Thumbnail for Infographic 3: Methamphetamine load per capita by city, March 2018 to February 2019
Infographic 3. Methamphetamine load per capita by city, March 2018 to February 2019

While Montréal and Halifax reported the highest levels of cannabis metabolite, they had among the lowest levels of methamphetamine, suggesting that even large cities within the same country may have distinct drug-use profiles.

Methamphetamine levels in Halifax were over six times lower than in Toronto, the next-lowest city. The recorded levels are well below the observed variation in the other cities, and for other drugs. Further research will allow for comparison of these findings with other data, such as those from the justice sector and public health, vital statistics or health administrative data.

Cocaine use appears similar across test cities

Cocaine is also an illegal drug in Canada. When a person consumes cocaine, the body converts a portion of it to benzoylecgonine, a compound that is quite stable in wastewater.

The monthly loads for cocaine were more stable than for cannabis, averaging 340 grams per million people per week. The wastewater data suggest slightly higher cocaine consumption in the summer, followed by a drop in early fall, and then an increase in winter. More data will be collected to determine whether this is a regular pattern.​

In contrast to THC-COOH and methamphetamine, no significant differences between cities were apparent for cocaine.​

Thumbnail for Infographic 4: Benzoylecgonine load per capita by month, March 2018 to February 2019
Infographic 4 Benzoylecgonine load per capita by month, March 2018 to February 2019

Wastewater-based estimates of drug consumption

The pilot test results were used to produce the first large-scale wastewater-based estimates of cannabis, methamphetamine, and cocaine consumption in Canada. Cannabis consumption was estimated at 84 tonnes across the test sites over the 12-month period, but the precision of the estimate is affected by uncertainty in the percentage of THC-COOH excreted in urine and feces after consuming cannabis. Further research to refine the excretion rate of THC and some other drugs is required to improve the quality of wastewater-based estimates of drug use.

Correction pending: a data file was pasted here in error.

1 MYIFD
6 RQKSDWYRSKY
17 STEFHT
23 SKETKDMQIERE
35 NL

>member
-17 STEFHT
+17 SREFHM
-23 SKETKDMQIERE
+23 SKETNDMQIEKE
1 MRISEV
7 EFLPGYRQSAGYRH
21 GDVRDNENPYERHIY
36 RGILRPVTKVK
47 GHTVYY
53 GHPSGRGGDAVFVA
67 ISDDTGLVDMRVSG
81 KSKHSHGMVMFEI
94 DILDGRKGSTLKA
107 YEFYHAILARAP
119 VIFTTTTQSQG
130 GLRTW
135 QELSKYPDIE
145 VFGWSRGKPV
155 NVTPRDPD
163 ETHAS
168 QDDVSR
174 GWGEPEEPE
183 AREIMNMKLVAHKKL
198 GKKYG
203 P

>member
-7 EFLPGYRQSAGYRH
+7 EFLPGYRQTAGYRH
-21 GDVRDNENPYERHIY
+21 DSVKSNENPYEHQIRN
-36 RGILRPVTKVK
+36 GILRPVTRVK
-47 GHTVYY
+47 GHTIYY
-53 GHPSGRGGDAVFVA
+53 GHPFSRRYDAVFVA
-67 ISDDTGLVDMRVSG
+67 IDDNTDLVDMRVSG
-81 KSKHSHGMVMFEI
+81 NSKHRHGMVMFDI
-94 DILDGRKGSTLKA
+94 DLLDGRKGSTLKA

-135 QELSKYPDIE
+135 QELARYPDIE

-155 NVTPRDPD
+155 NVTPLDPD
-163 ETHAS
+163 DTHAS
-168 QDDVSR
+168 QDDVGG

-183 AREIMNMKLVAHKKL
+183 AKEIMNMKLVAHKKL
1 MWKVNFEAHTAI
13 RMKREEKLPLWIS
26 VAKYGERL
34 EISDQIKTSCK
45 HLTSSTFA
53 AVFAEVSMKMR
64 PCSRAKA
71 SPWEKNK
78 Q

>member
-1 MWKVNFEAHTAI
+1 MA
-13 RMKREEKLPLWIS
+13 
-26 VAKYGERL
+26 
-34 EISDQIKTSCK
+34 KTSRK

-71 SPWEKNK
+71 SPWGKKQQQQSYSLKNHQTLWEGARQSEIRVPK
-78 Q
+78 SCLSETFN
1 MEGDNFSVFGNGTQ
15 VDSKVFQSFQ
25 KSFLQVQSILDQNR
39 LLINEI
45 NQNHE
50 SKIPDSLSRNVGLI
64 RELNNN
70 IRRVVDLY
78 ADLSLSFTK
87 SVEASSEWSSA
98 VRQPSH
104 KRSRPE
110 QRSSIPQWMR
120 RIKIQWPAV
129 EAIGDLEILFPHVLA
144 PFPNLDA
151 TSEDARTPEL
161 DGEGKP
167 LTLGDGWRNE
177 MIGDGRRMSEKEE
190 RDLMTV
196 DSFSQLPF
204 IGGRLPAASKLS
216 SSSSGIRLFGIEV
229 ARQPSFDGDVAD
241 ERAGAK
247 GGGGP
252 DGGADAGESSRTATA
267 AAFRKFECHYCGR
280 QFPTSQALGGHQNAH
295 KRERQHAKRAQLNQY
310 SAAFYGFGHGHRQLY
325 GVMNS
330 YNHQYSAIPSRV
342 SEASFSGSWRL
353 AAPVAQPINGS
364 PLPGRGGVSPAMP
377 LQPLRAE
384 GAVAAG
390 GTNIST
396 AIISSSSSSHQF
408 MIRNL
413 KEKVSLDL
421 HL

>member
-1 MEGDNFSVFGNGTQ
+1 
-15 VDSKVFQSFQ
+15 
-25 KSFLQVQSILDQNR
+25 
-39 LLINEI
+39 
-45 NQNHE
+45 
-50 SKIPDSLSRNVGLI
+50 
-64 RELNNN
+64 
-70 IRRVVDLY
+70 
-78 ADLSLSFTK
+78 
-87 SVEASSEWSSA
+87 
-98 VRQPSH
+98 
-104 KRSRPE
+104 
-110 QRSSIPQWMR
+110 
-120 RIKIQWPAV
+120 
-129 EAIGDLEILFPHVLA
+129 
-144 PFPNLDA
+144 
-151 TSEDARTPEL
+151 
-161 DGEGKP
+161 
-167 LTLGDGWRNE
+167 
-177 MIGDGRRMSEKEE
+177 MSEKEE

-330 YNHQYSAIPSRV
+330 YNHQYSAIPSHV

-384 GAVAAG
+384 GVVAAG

However, the estimates produced for cocaine and methamphetamine were more precise than for cannabis. This is a positive outcome given that consumption of these drugs is expected to be underreported, because they are illegal substances. Total consumption was estimated at 370 kg for cocaine and at 310 kg for methamphetamine across the test sites.

Review of pilot test results

The pilot test results demonstrate that wastewater shows potential as a data source to measure total use of some drugs at the city level, and that it could be used, along with other data sources, to estimate total use of illicit drugs. The next phase of the research is to collaborate with other experts to improve the precision of this technique, and to identify whether it can be usefully applied in areas such as infectious disease and environmental contaminants. Advances such as these could allow this technique to provide necessary inputs to national statistical programs in a cost-effective manner, and without imposing an additional burden on Canadians.